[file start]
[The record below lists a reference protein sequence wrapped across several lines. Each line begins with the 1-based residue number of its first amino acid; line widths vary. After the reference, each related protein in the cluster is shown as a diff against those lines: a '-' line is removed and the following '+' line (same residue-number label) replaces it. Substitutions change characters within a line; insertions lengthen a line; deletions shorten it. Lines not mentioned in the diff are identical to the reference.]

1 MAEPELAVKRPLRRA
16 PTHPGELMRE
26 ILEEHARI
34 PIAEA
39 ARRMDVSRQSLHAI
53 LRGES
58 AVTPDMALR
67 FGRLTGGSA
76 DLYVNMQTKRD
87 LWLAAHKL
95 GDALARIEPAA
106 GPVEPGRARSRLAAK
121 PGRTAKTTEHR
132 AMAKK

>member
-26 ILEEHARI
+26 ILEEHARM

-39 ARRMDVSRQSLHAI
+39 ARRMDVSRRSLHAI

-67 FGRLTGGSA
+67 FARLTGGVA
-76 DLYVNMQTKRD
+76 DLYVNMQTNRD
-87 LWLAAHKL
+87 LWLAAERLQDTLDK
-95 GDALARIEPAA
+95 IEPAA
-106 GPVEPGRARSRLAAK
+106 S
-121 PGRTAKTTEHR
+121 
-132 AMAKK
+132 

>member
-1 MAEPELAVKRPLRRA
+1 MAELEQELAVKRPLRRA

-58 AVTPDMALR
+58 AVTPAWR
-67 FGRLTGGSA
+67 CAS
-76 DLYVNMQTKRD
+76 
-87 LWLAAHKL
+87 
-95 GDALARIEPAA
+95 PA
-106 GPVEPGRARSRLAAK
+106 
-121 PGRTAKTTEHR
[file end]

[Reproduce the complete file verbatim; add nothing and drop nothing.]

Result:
[The record below lists a reference protein sequence wrapped across several lines. Each line begins with the 1-based residue number of its first amino acid; line widths vary. After the reference, each related protein in the cluster is shown as a diff against those lines: a '-' line is removed and the following '+' line (same residue-number label) replaces it. Substitutions change characters within a line; insertions lengthen a line; deletions shorten it. Lines not mentioned in the diff are identical to the reference.]

1 MAEPELAVKRPLRRA
16 PTHPGELMRE
26 ILEEHARI
34 PIAEA
39 ARRMDVSRQSLHAI
53 LRGES
58 AVTPDMALR
67 FGRLTGGSA
76 DLYVNMQTKRD
87 LWLAAHKL
95 GDALARIEPAA
106 GPVEPGRARSRLAAK
121 PGRTAKTTEHR
132 AMAKK

>member
-26 ILEEHARI
+26 ILEEHARM

-39 ARRMDVSRQSLHAI
+39 ARRMDVSRRSLHAI

-67 FGRLTGGSA
+67 FARLTGGVA
-76 DLYVNMQTKRD
+76 DLYVNMQTNRD
-87 LWLAAHKL
+87 LWLAAERLQDTLDK
-95 GDALARIEPAA
+95 IEPAA
-106 GPVEPGRARSRLAAK
+106 S
-121 PGRTAKTTEHR
+121 
-132 AMAKK
+132 

>member
-1 MAEPELAVKRPLRRA
+1 MAELEQELAVKRPLRRA

-58 AVTPDMALR
+58 AVTPAWR
-67 FGRLTGGSA
+67 CAS
-76 DLYVNMQTKRD
+76 
-87 LWLAAHKL
+87 
-95 GDALARIEPAA
+95 PA
-106 GPVEPGRARSRLAAK
+106 
-121 PGRTAKTTEHR